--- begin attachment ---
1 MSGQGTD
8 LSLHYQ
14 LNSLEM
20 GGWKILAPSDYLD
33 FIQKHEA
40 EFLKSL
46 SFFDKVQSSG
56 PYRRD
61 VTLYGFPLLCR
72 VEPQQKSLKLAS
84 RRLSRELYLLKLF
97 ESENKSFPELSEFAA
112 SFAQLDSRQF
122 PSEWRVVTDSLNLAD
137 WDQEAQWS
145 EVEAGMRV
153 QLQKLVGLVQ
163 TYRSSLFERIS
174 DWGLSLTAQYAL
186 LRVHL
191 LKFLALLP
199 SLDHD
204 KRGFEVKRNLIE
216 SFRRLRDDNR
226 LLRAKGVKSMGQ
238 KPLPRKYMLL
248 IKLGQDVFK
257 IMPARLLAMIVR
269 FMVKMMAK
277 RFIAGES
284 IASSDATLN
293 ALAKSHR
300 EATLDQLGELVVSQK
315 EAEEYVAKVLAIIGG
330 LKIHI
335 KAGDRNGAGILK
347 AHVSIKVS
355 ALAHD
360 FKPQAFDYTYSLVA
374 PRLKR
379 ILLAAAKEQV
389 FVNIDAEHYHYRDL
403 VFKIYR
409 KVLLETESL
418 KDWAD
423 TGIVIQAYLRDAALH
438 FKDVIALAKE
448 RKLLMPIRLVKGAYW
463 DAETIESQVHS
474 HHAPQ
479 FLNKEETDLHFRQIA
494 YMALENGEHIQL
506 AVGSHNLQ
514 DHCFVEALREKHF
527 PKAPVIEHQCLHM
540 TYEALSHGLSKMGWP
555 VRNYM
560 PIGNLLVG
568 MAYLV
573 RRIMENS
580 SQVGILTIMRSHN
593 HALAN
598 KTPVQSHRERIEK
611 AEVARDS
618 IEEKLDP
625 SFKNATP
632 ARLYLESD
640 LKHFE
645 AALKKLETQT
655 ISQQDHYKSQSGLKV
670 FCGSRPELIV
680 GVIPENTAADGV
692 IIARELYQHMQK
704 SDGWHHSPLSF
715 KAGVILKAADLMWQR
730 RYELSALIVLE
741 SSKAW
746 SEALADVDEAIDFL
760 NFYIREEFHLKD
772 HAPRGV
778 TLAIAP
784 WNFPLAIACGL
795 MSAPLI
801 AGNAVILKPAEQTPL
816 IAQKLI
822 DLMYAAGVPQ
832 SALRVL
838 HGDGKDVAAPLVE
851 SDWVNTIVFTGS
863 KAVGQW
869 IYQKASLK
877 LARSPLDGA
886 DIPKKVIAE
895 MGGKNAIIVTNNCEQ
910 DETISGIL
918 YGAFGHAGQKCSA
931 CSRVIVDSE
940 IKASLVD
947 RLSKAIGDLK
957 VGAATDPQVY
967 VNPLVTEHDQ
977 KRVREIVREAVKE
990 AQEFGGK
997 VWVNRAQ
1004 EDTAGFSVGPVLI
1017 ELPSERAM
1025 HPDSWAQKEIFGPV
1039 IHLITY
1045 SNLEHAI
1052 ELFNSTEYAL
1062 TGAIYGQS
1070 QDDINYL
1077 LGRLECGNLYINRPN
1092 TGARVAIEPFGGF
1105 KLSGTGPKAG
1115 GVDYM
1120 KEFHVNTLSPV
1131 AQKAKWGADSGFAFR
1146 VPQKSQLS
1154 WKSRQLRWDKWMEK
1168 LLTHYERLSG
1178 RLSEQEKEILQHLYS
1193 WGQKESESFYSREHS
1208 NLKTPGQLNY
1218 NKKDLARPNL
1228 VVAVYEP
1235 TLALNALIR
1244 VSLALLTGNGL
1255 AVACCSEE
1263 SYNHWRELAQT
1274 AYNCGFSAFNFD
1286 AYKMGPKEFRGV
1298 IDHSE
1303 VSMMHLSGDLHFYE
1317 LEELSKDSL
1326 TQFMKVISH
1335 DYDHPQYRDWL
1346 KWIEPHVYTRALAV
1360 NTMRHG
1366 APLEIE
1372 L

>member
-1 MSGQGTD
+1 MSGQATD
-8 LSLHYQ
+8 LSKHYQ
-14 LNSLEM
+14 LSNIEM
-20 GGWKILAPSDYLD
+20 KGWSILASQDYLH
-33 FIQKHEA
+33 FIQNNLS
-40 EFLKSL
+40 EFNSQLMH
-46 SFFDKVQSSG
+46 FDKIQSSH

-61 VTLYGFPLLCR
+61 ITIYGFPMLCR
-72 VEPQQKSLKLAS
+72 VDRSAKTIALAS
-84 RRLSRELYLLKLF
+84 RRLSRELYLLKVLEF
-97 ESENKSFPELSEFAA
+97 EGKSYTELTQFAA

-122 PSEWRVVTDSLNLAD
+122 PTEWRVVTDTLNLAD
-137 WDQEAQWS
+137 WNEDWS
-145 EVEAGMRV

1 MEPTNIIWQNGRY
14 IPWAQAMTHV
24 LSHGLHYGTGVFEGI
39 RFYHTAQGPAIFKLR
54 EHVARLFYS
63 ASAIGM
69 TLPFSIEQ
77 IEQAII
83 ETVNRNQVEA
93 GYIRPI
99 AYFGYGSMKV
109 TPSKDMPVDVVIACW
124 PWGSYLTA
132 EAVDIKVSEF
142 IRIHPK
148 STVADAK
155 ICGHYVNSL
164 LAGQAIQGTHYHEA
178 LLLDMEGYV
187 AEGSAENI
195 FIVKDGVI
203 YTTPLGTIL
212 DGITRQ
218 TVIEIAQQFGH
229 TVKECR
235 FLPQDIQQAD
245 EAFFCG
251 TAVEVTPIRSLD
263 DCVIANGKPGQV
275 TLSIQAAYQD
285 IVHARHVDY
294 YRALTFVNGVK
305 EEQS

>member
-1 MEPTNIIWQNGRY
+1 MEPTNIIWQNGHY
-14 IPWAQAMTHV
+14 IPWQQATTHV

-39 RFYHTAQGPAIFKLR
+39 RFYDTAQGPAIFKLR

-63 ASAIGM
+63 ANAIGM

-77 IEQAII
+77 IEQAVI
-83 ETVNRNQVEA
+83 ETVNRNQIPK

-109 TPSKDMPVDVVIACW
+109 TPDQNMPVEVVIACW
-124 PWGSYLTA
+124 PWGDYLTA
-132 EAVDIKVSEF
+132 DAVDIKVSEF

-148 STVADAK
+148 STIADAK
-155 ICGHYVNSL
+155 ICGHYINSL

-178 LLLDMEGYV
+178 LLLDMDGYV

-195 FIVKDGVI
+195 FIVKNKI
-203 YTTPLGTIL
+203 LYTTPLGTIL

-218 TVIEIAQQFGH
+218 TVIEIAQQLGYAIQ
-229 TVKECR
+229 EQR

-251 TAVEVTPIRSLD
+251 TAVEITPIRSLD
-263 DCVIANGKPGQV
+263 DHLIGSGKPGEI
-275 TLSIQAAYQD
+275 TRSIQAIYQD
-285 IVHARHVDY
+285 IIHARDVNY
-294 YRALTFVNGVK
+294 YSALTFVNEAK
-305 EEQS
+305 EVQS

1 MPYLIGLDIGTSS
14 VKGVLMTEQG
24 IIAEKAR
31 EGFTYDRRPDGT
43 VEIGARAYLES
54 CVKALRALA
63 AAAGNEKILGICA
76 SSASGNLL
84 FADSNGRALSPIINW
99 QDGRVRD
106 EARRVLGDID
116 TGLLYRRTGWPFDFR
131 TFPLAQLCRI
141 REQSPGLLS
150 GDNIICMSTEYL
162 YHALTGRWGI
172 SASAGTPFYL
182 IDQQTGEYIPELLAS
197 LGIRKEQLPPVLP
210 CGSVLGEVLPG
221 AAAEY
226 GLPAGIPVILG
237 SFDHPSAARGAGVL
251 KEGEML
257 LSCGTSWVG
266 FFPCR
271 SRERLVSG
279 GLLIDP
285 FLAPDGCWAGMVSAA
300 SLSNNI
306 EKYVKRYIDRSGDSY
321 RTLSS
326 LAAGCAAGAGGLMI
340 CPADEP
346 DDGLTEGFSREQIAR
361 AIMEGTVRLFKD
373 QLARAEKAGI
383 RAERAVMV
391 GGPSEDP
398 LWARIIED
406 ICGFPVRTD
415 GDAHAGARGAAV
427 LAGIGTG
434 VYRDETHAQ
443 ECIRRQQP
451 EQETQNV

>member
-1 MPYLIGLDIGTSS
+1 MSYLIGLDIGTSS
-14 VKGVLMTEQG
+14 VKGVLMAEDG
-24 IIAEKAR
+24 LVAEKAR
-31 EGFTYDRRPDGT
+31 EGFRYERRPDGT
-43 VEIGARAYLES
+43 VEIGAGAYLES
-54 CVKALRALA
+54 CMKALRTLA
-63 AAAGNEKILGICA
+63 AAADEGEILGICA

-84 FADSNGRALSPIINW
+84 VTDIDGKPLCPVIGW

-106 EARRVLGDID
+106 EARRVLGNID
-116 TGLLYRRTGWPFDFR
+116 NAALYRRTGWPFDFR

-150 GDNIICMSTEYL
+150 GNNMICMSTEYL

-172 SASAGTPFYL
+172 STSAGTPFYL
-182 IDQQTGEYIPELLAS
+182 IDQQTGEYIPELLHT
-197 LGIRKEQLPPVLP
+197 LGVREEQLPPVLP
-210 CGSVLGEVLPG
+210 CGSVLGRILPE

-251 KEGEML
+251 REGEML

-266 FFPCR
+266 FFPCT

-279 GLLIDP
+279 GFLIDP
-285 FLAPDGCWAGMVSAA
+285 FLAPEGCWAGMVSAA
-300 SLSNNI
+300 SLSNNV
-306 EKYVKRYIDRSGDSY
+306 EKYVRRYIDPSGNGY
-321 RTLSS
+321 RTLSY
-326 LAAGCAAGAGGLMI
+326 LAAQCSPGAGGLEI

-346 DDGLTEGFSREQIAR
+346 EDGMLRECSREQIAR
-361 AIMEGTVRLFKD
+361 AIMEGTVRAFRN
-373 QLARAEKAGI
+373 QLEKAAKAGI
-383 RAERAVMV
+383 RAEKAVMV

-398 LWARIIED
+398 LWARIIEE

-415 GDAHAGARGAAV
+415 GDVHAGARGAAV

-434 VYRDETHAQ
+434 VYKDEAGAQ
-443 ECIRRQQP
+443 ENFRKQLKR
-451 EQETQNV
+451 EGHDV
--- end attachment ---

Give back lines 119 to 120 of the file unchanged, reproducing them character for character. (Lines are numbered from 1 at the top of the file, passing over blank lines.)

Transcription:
1146 VPQKSQLS
1154 WKSRQLRWDKWMEK